Military Support in Wildland Fire Suppression

Since 1975, the US Department of Agriculture and Department of the Interior have had an interagency agreement with the Department of Defense (DOD) which allows DOD to provide firefighting support to the wildland fire management agencies when needed.

military with firefighter gearThe US military is normally requested when national civilian resources are committed to fires and there is the need for further resources. The decision to request military support rests with the National Multi-Agency Coordinating (NMAC) Group at the National Interagency Fire Center (NIFC). As needed, the military will send a liaison officer to NIFC who coordinates closely with the National Interagency Coordination Center (NICC). NICC coordinates and tracks national firefighting requirements and plays a key role in the mobilization of military resources. The US military may provide aerial and/or ground resources.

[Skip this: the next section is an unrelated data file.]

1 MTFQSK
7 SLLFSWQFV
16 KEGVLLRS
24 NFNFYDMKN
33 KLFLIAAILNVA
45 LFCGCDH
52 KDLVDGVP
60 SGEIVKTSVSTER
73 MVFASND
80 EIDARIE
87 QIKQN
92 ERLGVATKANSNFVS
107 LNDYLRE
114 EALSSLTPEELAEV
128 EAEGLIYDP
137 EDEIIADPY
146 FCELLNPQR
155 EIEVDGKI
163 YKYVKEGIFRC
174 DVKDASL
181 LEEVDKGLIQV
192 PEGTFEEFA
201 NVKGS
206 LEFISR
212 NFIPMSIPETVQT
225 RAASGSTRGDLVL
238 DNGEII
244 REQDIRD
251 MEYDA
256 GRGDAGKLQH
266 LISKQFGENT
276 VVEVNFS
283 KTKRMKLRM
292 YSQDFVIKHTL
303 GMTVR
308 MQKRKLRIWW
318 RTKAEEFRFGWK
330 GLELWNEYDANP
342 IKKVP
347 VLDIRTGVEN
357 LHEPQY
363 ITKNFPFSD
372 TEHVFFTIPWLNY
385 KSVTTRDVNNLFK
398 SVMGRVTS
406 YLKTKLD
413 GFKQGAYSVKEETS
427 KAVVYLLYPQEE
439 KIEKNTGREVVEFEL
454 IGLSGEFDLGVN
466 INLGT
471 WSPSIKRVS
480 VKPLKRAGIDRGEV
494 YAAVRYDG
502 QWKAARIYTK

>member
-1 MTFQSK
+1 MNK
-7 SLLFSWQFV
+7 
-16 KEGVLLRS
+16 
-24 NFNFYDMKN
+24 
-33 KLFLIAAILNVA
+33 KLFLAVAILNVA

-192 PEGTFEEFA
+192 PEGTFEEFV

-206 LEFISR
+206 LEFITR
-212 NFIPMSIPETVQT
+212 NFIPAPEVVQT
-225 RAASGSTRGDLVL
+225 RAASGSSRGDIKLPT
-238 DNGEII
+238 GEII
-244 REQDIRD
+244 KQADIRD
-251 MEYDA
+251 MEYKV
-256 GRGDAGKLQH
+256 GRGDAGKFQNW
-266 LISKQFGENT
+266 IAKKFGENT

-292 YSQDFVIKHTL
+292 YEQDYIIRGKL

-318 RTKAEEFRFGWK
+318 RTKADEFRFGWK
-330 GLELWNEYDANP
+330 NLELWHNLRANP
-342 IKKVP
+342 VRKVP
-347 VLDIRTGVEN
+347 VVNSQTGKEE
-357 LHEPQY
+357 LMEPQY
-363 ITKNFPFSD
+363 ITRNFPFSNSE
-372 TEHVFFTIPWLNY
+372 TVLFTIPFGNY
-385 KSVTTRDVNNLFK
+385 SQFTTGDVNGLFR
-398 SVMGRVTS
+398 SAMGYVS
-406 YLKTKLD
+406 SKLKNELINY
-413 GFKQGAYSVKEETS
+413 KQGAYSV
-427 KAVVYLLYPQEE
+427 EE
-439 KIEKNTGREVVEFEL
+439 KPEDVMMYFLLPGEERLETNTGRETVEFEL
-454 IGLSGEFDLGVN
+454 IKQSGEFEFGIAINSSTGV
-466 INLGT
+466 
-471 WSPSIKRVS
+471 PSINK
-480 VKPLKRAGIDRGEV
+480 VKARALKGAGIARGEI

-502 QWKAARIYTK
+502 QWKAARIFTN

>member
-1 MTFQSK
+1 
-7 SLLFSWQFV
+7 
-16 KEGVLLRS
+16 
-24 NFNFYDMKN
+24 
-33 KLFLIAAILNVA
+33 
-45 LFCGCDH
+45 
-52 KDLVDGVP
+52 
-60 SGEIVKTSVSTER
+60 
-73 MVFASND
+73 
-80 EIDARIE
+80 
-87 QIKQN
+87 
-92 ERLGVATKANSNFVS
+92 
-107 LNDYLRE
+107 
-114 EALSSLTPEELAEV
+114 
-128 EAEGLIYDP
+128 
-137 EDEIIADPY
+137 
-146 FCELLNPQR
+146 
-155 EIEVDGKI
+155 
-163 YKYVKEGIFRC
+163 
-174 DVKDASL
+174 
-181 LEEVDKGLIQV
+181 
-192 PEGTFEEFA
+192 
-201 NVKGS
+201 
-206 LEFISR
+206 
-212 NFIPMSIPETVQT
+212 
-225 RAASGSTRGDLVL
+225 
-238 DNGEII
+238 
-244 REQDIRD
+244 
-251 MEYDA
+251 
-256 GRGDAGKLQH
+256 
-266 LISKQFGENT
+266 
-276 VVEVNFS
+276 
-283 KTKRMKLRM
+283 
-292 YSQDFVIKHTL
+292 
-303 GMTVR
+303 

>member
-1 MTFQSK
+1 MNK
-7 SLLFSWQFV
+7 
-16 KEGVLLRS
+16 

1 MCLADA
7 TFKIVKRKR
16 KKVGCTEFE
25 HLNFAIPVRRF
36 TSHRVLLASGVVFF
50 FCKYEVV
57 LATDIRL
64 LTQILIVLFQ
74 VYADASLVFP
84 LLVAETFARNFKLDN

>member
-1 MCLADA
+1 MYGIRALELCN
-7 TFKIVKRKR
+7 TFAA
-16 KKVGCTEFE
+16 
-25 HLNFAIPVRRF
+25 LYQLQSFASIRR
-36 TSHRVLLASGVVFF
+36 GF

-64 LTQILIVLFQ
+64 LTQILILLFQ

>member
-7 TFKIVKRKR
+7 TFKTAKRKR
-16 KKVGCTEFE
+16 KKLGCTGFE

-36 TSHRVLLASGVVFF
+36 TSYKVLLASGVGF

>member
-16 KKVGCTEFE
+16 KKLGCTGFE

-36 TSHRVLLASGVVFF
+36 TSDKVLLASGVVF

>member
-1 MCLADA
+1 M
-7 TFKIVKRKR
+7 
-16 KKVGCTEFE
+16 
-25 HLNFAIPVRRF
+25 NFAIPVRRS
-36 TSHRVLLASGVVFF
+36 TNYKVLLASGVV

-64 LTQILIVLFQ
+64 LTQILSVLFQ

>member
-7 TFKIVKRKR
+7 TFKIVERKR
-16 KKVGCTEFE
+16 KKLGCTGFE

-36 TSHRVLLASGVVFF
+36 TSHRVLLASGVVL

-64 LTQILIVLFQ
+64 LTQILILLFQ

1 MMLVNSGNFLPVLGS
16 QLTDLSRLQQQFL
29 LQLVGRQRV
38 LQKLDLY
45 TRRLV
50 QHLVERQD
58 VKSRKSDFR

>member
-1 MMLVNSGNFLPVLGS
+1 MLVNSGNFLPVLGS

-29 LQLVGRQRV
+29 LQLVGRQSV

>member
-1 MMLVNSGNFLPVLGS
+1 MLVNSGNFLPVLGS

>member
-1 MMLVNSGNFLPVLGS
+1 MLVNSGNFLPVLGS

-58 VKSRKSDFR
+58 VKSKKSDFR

The military also supports firefighting efforts through the Modular Airborne Firefighting System (MAFFS) program. This program provides Air National Guard and Air Force Reserve units flying in military C-130 aircraft equipped as airtankers to support wildland fire suppression activities. Aircrews get annual training and are certified by NIFC.

military firefighter crewsMilitary resources for ground firefighting are normally requested in battalion strength, which is equivalent to 25 20-person crews and their command and control elements. Each battalion fields about 550 personnel.

The military has provided firefighters and MAFFS support during several critical fires seasons, including 1988, 1989, 1990, 1994, 1996, 2000, 2001, 2002, 2003, 2004, and 2006.